You must surely address every one of those 78 issues of the amendment. And though in the end, a majority will prevail, yours should be the most comprehensive collection of reasoned views on every one of those issues.

Or are you assuming that what you think and say on this important matter is of no value, and will be ignored by the electors? Are you giving up on your collective role of lawmakers – or constitution makers? Is this what we elected you for – to be missing in action on the most important batch of decisions that many of you will ever make in your legislative careers?

Furthermore, it is not just a matter of guidance and hopefully, the wisdom that should be found in the proceedings of the national legislature.

There is also the national value of accountability (as in Article 10). The people of this country have a right to know, with as much detail as possible, why you voted in a particular way. It may even be a factor in their support for you in 2022.


You are being asked to say ‘Accept’ or ‘Reject’” to the whole BBI amendment package. Not to the whole BBI report. Indeed, it is not clear that the BBI report as such will ever come before you.

This is no doubt galling for you. But still, for the reasons given earlier, your task should not just be done but be done properly.

Being done properly means that it is not enough to have just a second reading-type of debate on the broad outline. Every single proposal should come before you and be debated, so that all views can be aired as suggested above.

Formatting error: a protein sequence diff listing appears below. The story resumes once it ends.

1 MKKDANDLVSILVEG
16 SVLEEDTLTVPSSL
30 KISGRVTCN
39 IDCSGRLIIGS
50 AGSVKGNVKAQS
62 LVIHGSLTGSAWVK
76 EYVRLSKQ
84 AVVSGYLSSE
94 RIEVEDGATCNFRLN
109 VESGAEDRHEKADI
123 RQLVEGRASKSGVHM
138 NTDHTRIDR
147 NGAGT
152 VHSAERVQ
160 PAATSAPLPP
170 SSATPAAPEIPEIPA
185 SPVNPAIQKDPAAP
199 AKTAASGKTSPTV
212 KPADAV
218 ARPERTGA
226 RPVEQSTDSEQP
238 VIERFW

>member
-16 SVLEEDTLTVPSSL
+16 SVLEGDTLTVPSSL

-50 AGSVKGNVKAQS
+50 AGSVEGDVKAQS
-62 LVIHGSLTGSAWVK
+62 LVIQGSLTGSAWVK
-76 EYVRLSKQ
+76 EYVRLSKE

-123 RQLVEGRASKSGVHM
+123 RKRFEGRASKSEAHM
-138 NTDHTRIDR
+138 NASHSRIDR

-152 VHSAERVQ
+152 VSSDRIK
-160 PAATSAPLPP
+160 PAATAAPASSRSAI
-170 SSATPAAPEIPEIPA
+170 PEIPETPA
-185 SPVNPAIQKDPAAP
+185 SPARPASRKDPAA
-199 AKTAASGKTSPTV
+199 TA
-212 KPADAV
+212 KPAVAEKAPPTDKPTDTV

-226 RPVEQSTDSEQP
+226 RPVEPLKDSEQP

You need time for this. It is your right to have time for it —  and your duty to use the time.

I have previously urged voters to make the effort to know what they will be asked to decide in a referendum. Many will no doubt be surprised by what they are not asked to vote on. I venture to suggest that some MPs and senators will also be surprised.

So much of the BBI report is not about changing the Constitution. Much of it is about how the country can better fulfil the aims of the Constitution.

And some issues were changed by the BBI task force between their first and second report or even between their second report and the final Bill.

On the other hand, it is not just about three new jobs for politicians. There are proposals that will have significant consequences for counties, and the whole system of devolution.

There are proposals for changes to the system of representing the people of this country in Parliament. There are proposals that will have significant impacts on the accountability of members of the national executive to Parliament and the people.

It is desperately important that legislators appreciate the full implications of the decision they are about to make, and that they are not persuaded by considerations of personal benefit or short-term ethnic maneuvering.

It is not enough to read the Explanatory Memorandum. You have all been in Parliament long enough to know that these are often incomplete and superficial.

The very words proposed for the Constitution must be scrutinised – and thought about. I suggest that each of you takes a copy of the Constitution as it is and annotates it with the changes so that you can really appreciate what will happen if you vote “Yes”.

It will be nothing short of a tragedy if our Constitution — the product of many years of study, debate and agitation, adopted by a referendum in 2010 — is amended because those making the decision (in Parliament or in the country) focus only on one or two issues, turning blind eyes to the fact that their vote has many other implications.

Your constituents look forward to your valuable contribution to this important debate.

By JILL COTTRELL GHAI, Director, Katiba Institute

This article was first published by the Star Newspaper